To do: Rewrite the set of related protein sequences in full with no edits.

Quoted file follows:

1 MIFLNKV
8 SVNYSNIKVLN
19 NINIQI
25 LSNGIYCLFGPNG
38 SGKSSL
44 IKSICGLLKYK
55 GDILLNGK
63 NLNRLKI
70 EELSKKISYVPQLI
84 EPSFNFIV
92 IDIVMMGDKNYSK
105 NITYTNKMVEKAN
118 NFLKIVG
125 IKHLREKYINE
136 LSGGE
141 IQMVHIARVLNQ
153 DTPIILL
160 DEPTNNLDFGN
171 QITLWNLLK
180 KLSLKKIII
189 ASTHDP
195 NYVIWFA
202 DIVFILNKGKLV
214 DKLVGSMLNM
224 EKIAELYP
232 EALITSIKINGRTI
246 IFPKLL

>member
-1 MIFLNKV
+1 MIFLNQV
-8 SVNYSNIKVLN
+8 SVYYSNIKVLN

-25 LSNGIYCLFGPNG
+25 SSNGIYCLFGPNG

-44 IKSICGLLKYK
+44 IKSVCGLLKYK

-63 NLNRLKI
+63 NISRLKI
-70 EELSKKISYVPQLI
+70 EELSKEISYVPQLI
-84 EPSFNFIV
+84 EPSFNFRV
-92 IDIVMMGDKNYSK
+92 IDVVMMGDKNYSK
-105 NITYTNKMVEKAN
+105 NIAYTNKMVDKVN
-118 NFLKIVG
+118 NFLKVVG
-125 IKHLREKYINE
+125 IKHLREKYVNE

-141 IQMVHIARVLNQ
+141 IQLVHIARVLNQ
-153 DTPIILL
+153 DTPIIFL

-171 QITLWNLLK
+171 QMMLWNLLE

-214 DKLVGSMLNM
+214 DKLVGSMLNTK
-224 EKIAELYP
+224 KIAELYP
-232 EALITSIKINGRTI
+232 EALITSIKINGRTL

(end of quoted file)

1 MIFLNKV
8 SVNYSNIKVLN
19 NINIQI
25 LSNGIYCLFGPNG
38 SGKSSL
44 IKSICGLLKYK
55 GDILLNGK
63 NLNRLKI
70 EELSKKISYVPQLI
84 EPSFNFIV
92 IDIVMMGDKNYSK
105 NITYTNKMVEKAN
118 NFLKIVG
125 IKHLREKYINE
136 LSGGE
141 IQMVHIARVLNQ
153 DTPIILL
160 DEPTNNLDFGN
171 QITLWNLLK
180 KLSLKKIII
189 ASTHDP
195 NYVIWFA
202 DIVFILNKGKLV
214 DKLVGSMLNM
224 EKIAELYP
232 EALITSIKINGRTI
246 IFPKLL

>member
-1 MIFLNKV
+1 MIFLNQV
-8 SVNYSNIKVLN
+8 SVYYSNIKVLN

-25 LSNGIYCLFGPNG
+25 SSNGIYCLFGPNG

-44 IKSICGLLKYK
+44 IKSVCGLLKYK

-63 NLNRLKI
+63 NISRLKI
-70 EELSKKISYVPQLI
+70 EELSKEISYVPQLI
-84 EPSFNFIV
+84 EPSFNFRV
-92 IDIVMMGDKNYSK
+92 IDVVMMGDKNYSK
-105 NITYTNKMVEKAN
+105 NIAYTNKMVDKVN
-118 NFLKIVG
+118 NFLKVVG
-125 IKHLREKYINE
+125 IKHLREKYVNE

-141 IQMVHIARVLNQ
+141 IQLVHIARVLNQ
-153 DTPIILL
+153 DTPIIFL

-171 QITLWNLLK
+171 QMMLWNLLE

-214 DKLVGSMLNM
+214 DKLVGSMLNTK
-224 EKIAELYP
+224 KIAELYP
-232 EALITSIKINGRTI
+232 EALITSIKINGRTL